With the goal of enabling patients to dedicate the time they would normally spend waiting towards something more productive, dedicated Real-Time Location System (RTLS) technology helps achieve this. Thanks to RTLS, both patients and caregivers are no longer associated with a specific clinic or area of the hospital. The technology will alert them when the appointment starts rather than waiting for them to name the name.
Meet the needs of the employees
Supported medical staff lead to a more efficient and effective team. Given the role the building plays in the lives of doctors and nurses, the project team addressed everything from night shift changes in a 24-hour facility to mapping room designs that can accommodate both collaborative discussions and private conversations.
Through ICrave research, MSK team members have shared how they should prepare to give their all to support patients undergoing cancer treatment. The design team came to think of this as “appropriate” and created spaces where this process could take place. Employees also need spaces to relax, both physically and emotionally – areas that respond to the fact that someone might be a great nurse, but they’re also a parent who needs to know how to get kids out of football practice. Therefore, it became important to create spaces that cater to all of these changing states of mind while also allowing community and camaraderie to thrive.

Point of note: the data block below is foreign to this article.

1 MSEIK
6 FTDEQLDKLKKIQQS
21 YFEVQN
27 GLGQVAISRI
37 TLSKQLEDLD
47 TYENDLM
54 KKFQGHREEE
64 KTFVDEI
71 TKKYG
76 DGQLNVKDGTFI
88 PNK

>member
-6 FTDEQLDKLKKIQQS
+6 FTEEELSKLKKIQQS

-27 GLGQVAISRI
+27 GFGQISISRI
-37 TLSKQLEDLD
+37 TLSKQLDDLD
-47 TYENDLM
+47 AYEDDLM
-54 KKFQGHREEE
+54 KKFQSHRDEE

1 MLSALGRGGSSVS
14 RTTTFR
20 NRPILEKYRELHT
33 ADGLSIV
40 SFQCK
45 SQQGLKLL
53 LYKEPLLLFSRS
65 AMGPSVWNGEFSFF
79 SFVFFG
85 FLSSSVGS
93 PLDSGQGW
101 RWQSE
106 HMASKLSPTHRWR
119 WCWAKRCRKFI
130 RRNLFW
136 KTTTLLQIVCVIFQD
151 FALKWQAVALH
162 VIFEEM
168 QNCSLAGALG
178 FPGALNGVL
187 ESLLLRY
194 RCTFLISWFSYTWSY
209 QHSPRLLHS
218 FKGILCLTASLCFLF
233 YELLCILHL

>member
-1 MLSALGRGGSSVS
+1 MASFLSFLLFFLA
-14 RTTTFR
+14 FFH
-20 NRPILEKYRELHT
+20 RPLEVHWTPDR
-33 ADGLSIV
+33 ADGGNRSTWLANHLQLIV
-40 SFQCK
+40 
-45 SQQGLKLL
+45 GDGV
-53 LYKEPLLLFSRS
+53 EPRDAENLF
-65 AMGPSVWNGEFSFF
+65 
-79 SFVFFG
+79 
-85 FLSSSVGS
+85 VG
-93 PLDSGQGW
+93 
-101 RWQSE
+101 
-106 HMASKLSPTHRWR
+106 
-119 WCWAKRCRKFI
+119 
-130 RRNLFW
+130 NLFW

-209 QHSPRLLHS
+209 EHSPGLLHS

For example, the main staff lounge on the tenth floor is divided into a variety of seating types, with the realization that they need to work differently for each individual as well as throughout the day. The space is flexible enough to be taken over for a quiet moment, a nurse, or a birthday gathering around a kitchen island. Then, on the sixth floor, the living room lounge is adjacent to the main conference hall and coffee shop, where employees can enjoy a casual and relaxed area that promotes interdisciplinary communication.
Family Welfare Support